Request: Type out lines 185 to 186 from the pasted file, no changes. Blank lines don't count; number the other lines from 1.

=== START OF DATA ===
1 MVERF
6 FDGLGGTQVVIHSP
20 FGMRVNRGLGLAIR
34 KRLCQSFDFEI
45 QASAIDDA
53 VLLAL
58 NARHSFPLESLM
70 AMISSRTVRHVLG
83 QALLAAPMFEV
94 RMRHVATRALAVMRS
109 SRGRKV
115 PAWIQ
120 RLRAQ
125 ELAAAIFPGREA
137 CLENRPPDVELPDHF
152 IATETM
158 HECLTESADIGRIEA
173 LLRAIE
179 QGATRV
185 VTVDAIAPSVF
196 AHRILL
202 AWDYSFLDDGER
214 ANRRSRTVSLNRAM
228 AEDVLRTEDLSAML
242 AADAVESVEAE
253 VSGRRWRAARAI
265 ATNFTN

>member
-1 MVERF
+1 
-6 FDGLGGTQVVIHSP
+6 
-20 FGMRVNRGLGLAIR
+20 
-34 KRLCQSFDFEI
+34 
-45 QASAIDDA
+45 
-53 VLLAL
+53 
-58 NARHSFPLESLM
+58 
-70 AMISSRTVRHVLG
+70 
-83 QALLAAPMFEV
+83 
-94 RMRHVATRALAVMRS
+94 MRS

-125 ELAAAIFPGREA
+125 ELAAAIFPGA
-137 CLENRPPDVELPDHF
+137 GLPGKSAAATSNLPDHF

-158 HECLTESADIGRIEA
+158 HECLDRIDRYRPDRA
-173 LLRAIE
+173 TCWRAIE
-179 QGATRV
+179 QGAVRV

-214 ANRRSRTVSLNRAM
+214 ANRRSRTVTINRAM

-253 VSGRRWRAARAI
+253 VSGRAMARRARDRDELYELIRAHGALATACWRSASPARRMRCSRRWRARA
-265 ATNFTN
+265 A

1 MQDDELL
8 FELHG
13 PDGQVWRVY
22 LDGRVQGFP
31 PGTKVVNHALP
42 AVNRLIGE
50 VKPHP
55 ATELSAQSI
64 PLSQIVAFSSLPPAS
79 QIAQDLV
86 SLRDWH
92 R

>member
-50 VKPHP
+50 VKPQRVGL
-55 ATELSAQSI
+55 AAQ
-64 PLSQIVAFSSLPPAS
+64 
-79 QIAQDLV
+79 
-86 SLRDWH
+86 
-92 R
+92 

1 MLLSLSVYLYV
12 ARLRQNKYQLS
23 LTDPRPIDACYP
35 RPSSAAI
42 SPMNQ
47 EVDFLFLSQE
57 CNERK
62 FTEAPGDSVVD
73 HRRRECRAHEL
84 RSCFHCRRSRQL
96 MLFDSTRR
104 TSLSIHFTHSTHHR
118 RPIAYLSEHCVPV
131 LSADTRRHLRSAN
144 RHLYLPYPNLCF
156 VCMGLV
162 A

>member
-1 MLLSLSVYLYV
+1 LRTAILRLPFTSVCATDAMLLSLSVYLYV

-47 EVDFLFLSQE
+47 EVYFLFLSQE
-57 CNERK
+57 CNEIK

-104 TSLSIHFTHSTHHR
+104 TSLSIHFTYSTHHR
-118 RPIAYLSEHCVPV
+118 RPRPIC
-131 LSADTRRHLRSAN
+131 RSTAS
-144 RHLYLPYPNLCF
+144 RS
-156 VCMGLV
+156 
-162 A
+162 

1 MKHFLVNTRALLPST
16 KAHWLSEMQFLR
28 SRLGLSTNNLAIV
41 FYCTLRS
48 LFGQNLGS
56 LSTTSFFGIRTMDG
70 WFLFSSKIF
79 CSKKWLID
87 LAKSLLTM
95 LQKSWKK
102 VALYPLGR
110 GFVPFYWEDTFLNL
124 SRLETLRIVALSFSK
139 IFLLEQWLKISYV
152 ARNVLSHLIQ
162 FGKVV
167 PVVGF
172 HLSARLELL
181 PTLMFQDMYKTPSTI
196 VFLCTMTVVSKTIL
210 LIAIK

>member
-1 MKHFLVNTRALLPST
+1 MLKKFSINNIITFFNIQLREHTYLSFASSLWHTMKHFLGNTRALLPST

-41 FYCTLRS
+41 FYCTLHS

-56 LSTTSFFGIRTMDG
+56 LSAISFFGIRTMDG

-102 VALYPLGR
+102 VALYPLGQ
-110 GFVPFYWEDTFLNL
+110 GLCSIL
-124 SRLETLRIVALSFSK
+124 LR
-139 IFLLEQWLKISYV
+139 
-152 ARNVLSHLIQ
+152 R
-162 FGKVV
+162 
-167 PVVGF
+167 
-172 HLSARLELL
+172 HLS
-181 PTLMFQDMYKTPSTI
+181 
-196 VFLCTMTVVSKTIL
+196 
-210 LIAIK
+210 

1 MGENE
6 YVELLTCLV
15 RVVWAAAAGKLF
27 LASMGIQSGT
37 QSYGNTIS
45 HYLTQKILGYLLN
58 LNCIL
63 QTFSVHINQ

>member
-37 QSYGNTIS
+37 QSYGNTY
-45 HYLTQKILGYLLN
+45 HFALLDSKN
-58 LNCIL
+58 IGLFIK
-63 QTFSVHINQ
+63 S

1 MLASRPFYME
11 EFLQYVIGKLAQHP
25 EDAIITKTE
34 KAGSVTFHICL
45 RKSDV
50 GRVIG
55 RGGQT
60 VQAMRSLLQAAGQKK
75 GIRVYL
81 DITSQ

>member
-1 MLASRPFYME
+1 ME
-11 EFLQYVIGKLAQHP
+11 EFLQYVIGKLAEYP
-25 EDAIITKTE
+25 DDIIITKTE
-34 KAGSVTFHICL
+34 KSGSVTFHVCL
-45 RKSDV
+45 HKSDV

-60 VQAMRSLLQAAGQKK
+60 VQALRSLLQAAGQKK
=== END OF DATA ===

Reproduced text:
-37 QSYGNTIS
+37 QSYGNTY